Our present global crisis is more profound than any previous historical crises; hence our solutions must be equally drastic. I propose that we should adopt the plant as the organizational model for life in the twenty-first century, just as the computer seems to be the dominant mental/social model of the late twentieth century, and the steam engine was the guiding image of the nineteenth century.
This means reaching back in time to models that were successful fifteen thousand to twenty thousand years ago. When this is done it becomes possible to see plants as food, shelter, clothing, and sources of education and religion.
The process begins by declaring legitimate what we have denied for so long. Let us declare nature to be legitimate. All plants should be declared legal, and all animals for that matter. The notion of illegal plants and animals is obnoxious and ridiculous.
Re-establishing channels of direct communication with the planetary Other, the mind behind nature, through the use of hallucinogenic plants is the best hope for dissolving the steep walls of cultural inflexibility that appear to be channeling us toward true ruin. We need a new set of lenses to see our way into the world. When the medieval world shifted its worldview, secularized European society sought salvation in the revivifying of classical Greek and Roman approaches to law, philosophy, aesthetics, city planning, and agriculture. Our dilemma will cast us further back into time in search for models and answers.
The solution to much of modern malaise, including chemical dependencies and repressed psychoses and neuroses, os direct exposure to the authentic dimensions of risk represented by the experience of psychedelic plants. The pro-psychedelic plant position is clearly an anti-drug position. Drug dependencies are the result of habitual, unexamined, and obsessive behaviour; these are precisely the tendencies in our psychological makeup that the psychedelics mitigate. The plant hallucinogens dissolve habits and hold motivations up to inspection by a wider, less egocentric, and more grounded point of view within the individual. It is foolish to suggest that there is no risk, but it is equally uninformed to suggest that the risk is not worth taking. What is needed is experiential validation of a new guiding image, an overarching metaphor able to serve as the basis for a new model of society and the individual.
The plant-human relationship has always been the foundation of our individual and group existence in the world. What I call the Archaic Revival is the process of reawakening awareness of traditional attitudes toward nature, including plants and our relationship to them. The Archaic Revival spells the eventual breakup of the pattern of male dominance and hierarchy based on animal organization, something that can not be changed overnight by a sudden shift in collective awareness. Rather, it will follow naturally upon the gradual recognition that the overarching theme that directs the Archaic Revival is the idea/ideal of a vegetation Goddess, the Earth herself as the much ballyhooed Gaia–a fact well documented by nineteenth-century anthropologists, most notably Frazer, but recently given a new respectability by Riane Eisler, Marija Gimbutas, James Mellaart, and others.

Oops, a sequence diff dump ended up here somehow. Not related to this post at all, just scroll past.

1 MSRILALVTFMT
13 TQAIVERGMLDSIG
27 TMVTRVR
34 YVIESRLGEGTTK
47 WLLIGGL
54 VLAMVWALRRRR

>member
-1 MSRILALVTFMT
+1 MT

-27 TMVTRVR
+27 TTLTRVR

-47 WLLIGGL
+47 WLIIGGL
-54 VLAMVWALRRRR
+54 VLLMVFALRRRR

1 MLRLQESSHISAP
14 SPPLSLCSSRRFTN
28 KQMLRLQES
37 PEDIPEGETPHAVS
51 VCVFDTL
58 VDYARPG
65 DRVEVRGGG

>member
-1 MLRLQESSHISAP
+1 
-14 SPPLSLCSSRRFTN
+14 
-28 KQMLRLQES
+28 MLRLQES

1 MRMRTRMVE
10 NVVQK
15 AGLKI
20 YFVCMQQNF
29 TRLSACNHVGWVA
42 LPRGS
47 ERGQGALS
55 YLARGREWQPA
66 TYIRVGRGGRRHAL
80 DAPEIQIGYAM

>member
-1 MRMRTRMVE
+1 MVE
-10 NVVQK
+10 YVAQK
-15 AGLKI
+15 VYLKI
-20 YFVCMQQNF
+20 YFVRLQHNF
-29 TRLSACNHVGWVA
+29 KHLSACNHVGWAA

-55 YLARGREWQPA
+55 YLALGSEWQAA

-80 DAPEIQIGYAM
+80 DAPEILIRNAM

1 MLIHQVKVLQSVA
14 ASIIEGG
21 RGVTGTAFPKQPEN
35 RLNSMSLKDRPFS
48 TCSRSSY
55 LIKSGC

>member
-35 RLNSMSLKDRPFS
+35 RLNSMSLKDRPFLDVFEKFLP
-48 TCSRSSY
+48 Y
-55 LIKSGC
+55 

The closer a human group is to the gnosis of the vegetable mind–the Gaian collectivity of organic life–the closer their connection to the archetype of the Goddess and hence to the partnership style of social organization. The last time that the mainstream of Western thought was refreshed by the gnosis of the vegetable mind was at the close of the Hellenistic Era, before the Mystery religions were finally suppressed by enthusiastic Christian barbarians.
My conclusion is that taking the next evolutionary step toward the Archaic Revival, the rebirth of the Goddess, and the ending of profane history will require an agenda that includes the notion of our reinvolvement with and the emergence of the vegetable mind. That same mind that coaxed us into self-reflecting language now offers us the boundless landscapes of the imagination. Without such a relationship to psychedelic exopheromones regulating our symbiotic relationship with the plant kingdom, we stand outside of an understanding of planetary purpose. And an understanding of planetary purpose may be the major contribution we can make to the evolutionary process. Returning to the bosom of the planetary partnership means trading the point of view of the history-created ego for a more maternal and intuitional style.
From The Archaic Revival by Terence McKenna
illustration: by Gwyllm Llwydd www.earthrites.org